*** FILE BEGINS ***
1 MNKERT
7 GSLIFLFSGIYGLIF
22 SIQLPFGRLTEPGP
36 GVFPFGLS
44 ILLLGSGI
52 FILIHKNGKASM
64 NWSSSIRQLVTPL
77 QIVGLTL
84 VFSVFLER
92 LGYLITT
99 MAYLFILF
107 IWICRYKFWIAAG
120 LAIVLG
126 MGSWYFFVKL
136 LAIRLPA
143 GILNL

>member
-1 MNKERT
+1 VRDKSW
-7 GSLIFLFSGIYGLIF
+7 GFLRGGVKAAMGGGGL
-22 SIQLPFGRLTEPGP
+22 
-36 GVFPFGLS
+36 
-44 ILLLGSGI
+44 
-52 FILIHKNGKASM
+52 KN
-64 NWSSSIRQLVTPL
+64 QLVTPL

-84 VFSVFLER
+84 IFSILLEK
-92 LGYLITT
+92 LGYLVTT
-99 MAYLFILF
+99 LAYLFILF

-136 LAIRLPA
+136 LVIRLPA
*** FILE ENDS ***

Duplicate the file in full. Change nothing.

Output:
1 MNKERT
7 GSLIFLFSGIYGLIF
22 SIQLPFGRLTEPGP
36 GVFPFGLS
44 ILLLGSGI
52 FILIHKNGKASM
64 NWSSSIRQLVTPL
77 QIVGLTL
84 VFSVFLER
92 LGYLITT
99 MAYLFILF
107 IWICRYKFWIAAG
120 LAIVLG
126 MGSWYFFVKL
136 LAIRLPA
143 GILNL

>member
-1 MNKERT
+1 VRDKSW
-7 GSLIFLFSGIYGLIF
+7 GFLRGGVKAAMGGGGL
-22 SIQLPFGRLTEPGP
+22 
-36 GVFPFGLS
+36 
-44 ILLLGSGI
+44 
-52 FILIHKNGKASM
+52 KN
-64 NWSSSIRQLVTPL
+64 QLVTPL

-84 VFSVFLER
+84 IFSILLEK
-92 LGYLITT
+92 LGYLVTT
-99 MAYLFILF
+99 LAYLFILF

-136 LAIRLPA
+136 LVIRLPA